White marble relief (H. 1.06 Br. 1.00 D. 0.12). "Neapoli, apud illustrissimum ducem Calabriae, advectum ex Pausilippo" (Iucundus, end 15th cent.) or, according to Capacius, "in media crypta Pausilypana dum instauretur fuisse inventum dictitant". Subsequently in St. Antonio's Church, then Museum Capodimonti, now Naples, Museo Nazionale (Inv. No. 6764).
Ms Iucundus f. 118 and Augustinus, cod. 3492 f. 36; cod. 3528 f. 39; Pignorius, Act. Cartar., 294 (fig.); Summonte, Hist. Nap., I, 91 (fig.); Capacius,
Hist. Neap., I, 168f with fig.; Zoega, Abh., 153 No. 35; Stark, Zwei Mithräen,
36 n. 74; MMM II 249f and 485f No. 93 with fig. 85. Fig. 49 through the kind intercession of Prof. A. Maiuri.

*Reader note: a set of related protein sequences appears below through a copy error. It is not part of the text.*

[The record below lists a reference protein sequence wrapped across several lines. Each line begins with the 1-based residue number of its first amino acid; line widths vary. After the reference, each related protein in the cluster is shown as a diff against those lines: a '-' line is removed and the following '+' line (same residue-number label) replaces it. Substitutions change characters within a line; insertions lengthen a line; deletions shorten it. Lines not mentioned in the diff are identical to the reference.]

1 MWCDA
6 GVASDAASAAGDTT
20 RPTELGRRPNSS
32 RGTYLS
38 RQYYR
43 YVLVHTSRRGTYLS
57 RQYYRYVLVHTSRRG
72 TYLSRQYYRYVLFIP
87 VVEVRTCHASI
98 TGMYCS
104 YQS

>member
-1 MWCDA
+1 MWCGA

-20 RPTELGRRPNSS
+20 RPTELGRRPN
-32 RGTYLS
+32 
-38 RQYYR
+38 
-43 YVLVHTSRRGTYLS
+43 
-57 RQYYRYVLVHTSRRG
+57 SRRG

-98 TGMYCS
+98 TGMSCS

Mithras kills the bull, whose tail ends in four ears. The god is dressed in tunica, flying cloak and anaxyrides. Round his breast an embroidered girdle. He looks at Sol. The snake with its head near the wound; a deformed small dog; the scorpion on the usual place; the raven on a rock behind the god. On either side Cautes (l) and Cautopates (r), cross-legged. In the upper corners, above
a rocky part, the dressed bust of Sol (l) in a crown of seven rays and the bust of Luna (r) in diadem and crescent. On the lower border an inscription No. 175.
CIL X 1479; MMM II No. 148.
Omnipotenti Deo Mithrae Appius / Claudius Tarronius Dexter v(ir) c(larissimus) dicat.